I got the first call Friday, on my way to the airport in St Louis. Dad had slipped into a coma, and his breathing was suddenly different. I was on my way home, with two colleagues. I was glad they were there when I heard the news. As usual, for me, I felt a big blank, but this one had a sound of distant roaring static behind it. When I got to the airport in Raleigh at 9:00 PM, I called Mom and everything was still stable, but unchanged. Dad had had a few words for other family members that evening while I was on planes, but mostly he remained asleep. I have lots of siblings and loving in-laws, and Mom was being kept company around the clock. She advised me to go home and to come in the morning, because his coma was deeper and he was not rousing, as long as I was OK with the possibility of him passing away before I could get there. I was wiped out from a week of travel, and I had said goodbye the weekend before, because Dad already seemed different, and much more frail to me.
I slept like a stone. My sister's call woke me at 8:00 AM; "Dad's gone." My sister has one of the softest, most soothing voices, and somehow it was the best way for me to find out. I felt nothing but a snap, like the sound of a door being blown closed suddenly.
During the drive down to Mom and Dad's I had my first lengthy moments alone to feel and think, and driving opens parts of me. I was driving our old van, which makes even 45 feel and sound fast. I wanted to drive fast, on and on, more and more assertively taking curves... No, I wanted to take a powerful speedboat and roar flat-out straight away from shore, lunging for the open water and the sky ahead... No, I wanted to be flying a fast plane, open cockpit, heading up and out... That wasn't enough, either - I needed to be heading out to space at the speed of light...
And I realized I was chasing Dad. I needed to go fast enough to catch up with him. The static rose up from my chest and roared in my ears and all around my head. I was suddenly terribly lonely. I came to that same meadow with the herd of black angus cows and calfs, where I'd laughed last week at the little ones prancing around in the newly fallen snow, and found them all lying quietly. The sky was overcast with one of those quilted looking cloud banks that only form in the winter and I was suddenly grateful it was not sunny and beautiful. I have felt that the world has done some of my weeping for me, raining softly for the last two days.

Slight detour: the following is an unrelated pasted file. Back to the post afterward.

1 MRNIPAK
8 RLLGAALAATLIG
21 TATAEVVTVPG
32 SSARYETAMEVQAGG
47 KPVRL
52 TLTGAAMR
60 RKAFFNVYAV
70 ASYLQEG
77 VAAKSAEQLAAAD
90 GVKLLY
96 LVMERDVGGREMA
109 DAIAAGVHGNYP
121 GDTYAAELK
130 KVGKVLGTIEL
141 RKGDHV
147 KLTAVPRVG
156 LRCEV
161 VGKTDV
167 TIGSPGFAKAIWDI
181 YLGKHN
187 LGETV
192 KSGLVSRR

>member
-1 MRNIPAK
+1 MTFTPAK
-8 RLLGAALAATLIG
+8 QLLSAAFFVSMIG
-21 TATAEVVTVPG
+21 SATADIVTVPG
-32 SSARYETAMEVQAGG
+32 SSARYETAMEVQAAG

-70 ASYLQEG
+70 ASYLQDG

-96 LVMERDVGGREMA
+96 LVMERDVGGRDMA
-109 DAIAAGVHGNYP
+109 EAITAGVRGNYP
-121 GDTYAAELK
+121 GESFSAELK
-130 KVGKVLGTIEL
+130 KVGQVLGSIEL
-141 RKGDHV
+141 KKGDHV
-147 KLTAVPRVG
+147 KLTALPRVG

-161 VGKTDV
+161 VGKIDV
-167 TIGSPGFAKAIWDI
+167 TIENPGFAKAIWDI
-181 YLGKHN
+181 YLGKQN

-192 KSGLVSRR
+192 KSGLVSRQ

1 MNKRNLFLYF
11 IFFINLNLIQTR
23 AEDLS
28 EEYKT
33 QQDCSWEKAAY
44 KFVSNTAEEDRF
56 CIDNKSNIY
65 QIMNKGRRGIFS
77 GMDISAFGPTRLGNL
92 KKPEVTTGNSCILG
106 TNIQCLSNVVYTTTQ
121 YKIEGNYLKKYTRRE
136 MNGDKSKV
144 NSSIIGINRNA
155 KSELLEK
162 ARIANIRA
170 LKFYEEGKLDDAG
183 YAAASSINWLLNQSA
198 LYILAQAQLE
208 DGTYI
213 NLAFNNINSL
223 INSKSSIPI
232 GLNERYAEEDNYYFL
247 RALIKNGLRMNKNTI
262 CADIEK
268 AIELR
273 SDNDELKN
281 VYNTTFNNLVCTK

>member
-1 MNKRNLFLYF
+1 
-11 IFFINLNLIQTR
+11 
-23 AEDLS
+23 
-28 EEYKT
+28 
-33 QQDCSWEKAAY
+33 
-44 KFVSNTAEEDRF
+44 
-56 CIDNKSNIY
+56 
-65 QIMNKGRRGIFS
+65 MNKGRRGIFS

I thought long and hard about this painting by Andrew Wyeth, which is owned by our state museum, and has long been one of my favorite pieces there. On the wall beside it the sign says, "Winter 1946 is one of the artist's most autobiographical works, painted immediately after the death of his father, the celebrated illustrator N. C. Wyeth. According to the artist, the hill became a symbolic portrait of his father, and the figure of the boy, Allan Lynch, running aimlessly 'was me, at a loss—that hand drifting in the air was my free soul, groping.'" Wyeth painted in egg tempera, with tiny brushes, and he said of this hill that he spent months working through his grief, painting every blade of grass. In the car I felt just like this, groping, searching, running, wanting to paint every tiny leaf of my father back into existence in some way. Over thirty years ago, when I first saw that painting, I knew it somehow held my future story, as well.
Yesterday was a hard day, especially for Mom, full of change and parting. The end, even when it's long anticipated, is so sudden and so final. The change for my mother is so hard, after more than fifty years of marriage, and three years of nursing Dad, the last three months round the clock. They truly were like two halves of one loving human being. "I don't know how to be one person," she said yesteray evening. "You'll learn," said her sister Rose, very gently.
Today, as I write this (the writing like laying another stepping stone on my journey of grief) it feels more like the painting at the top of this post. Dad has changed, and flown on, and we will only be able to catch up with him when we, too, have shed our current shapes. His body is now like the last garment he took off, the one he wore the longest, and wore out the most completely. But it's also part of him, and his last location with us, and we will preserve the ashes of it in memory.
For now the static is back to a quieter roar, something I will wade through, up to my chest, but not something that interferes with normal thought. I can keep walking. I know I will have days where I will run, hands loose and groping in the wind.
But soon my hand will take up a brush, and I will start to chase my father.